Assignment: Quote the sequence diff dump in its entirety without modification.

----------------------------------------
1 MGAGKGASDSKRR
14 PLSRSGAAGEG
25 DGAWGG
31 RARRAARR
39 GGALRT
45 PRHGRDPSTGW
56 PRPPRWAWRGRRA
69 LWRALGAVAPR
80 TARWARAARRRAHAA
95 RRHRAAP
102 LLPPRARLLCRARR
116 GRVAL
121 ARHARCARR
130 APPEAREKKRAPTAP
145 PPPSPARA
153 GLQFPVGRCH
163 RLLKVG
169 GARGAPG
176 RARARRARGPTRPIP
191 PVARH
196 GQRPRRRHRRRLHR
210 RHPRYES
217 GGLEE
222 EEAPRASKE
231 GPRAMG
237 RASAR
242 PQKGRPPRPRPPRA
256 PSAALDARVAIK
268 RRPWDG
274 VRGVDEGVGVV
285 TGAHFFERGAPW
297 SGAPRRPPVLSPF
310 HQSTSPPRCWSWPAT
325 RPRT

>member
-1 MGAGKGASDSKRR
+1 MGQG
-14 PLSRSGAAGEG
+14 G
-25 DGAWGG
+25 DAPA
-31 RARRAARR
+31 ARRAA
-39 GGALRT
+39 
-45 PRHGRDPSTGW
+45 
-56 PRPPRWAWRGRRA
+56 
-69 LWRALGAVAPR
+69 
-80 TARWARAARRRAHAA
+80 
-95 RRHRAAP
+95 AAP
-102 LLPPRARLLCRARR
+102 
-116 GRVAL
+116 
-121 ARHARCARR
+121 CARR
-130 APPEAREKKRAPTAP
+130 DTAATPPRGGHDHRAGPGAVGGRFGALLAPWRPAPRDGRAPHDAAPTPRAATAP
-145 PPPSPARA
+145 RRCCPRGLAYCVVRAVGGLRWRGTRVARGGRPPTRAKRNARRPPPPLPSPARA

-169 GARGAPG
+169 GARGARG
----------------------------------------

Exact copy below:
1 MGAGKGASDSKRR
14 PLSRSGAAGEG
25 DGAWGG
31 RARRAARR
39 GGALRT
45 PRHGRDPSTGW
56 PRPPRWAWRGRRA
69 LWRALGAVAPR
80 TARWARAARRRAHAA
95 RRHRAAP
102 LLPPRARLLCRARR
116 GRVAL
121 ARHARCARR
130 APPEAREKKRAPTAP
145 PPPSPARA
153 GLQFPVGRCH
163 RLLKVG
169 GARGAPG
176 RARARRARGPTRPIP
191 PVARH
196 GQRPRRRHRRRLHR
210 RHPRYES
217 GGLEE
222 EEAPRASKE
231 GPRAMG
237 RASAR
242 PQKGRPPRPRPPRA
256 PSAALDARVAIK
268 RRPWDG
274 VRGVDEGVGVV
285 TGAHFFERGAPW
297 SGAPRRPPVLSPF
310 HQSTSPPRCWSWPAT
325 RPRT

>member
-1 MGAGKGASDSKRR
+1 MGQG
-14 PLSRSGAAGEG
+14 G
-25 DGAWGG
+25 DAPA
-31 RARRAARR
+31 ARRAA
-39 GGALRT
+39 
-45 PRHGRDPSTGW
+45 
-56 PRPPRWAWRGRRA
+56 
-69 LWRALGAVAPR
+69 
-80 TARWARAARRRAHAA
+80 
-95 RRHRAAP
+95 AAP
-102 LLPPRARLLCRARR
+102 
-116 GRVAL
+116 
-121 ARHARCARR
+121 CARR
-130 APPEAREKKRAPTAP
+130 DTAATPPRGGHDHRAGPGAVGGRFGALLAPWRPAPRDGRAPHDAAPTPRAATAP
-145 PPPSPARA
+145 RRCCPRGLAYCVVRAVGGLRWRGTRVARGGRPPTRAKRNARRPPPPLPSPARA

-169 GARGAPG
+169 GARGARG